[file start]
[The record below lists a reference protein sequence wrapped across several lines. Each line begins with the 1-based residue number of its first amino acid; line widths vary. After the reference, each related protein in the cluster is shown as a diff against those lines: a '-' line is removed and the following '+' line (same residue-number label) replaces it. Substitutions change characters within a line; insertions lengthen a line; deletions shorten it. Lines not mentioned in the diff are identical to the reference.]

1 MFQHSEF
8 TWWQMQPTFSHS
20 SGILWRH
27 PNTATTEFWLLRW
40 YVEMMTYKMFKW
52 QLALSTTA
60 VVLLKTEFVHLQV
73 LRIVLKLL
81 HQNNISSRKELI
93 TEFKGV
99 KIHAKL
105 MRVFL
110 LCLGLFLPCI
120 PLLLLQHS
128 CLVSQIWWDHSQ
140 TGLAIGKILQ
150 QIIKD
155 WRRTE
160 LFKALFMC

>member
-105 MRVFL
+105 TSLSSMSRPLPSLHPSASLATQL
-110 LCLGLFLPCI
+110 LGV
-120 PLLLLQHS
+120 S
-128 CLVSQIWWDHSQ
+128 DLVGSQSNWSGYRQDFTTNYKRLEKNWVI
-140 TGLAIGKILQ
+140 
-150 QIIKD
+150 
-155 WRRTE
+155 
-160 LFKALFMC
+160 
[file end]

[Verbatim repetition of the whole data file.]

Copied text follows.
[The record below lists a reference protein sequence wrapped across several lines. Each line begins with the 1-based residue number of its first amino acid; line widths vary. After the reference, each related protein in the cluster is shown as a diff against those lines: a '-' line is removed and the following '+' line (same residue-number label) replaces it. Substitutions change characters within a line; insertions lengthen a line; deletions shorten it. Lines not mentioned in the diff are identical to the reference.]

1 MFQHSEF
8 TWWQMQPTFSHS
20 SGILWRH
27 PNTATTEFWLLRW
40 YVEMMTYKMFKW
52 QLALSTTA
60 VVLLKTEFVHLQV
73 LRIVLKLL
81 HQNNISSRKELI
93 TEFKGV
99 KIHAKL
105 MRVFL
110 LCLGLFLPCI
120 PLLLLQHS
128 CLVSQIWWDHSQ
140 TGLAIGKILQ
150 QIIKD
155 WRRTE
160 LFKALFMC

>member
-105 MRVFL
+105 TSLSSMSRPLPSLHPSASLATQL
-110 LCLGLFLPCI
+110 LGV
-120 PLLLLQHS
+120 S
-128 CLVSQIWWDHSQ
+128 DLVGSQSNWSGYRQDFTTNYKRLEKNWVI
-140 TGLAIGKILQ
+140 
-150 QIIKD
+150 
-155 WRRTE
+155 
-160 LFKALFMC
+160 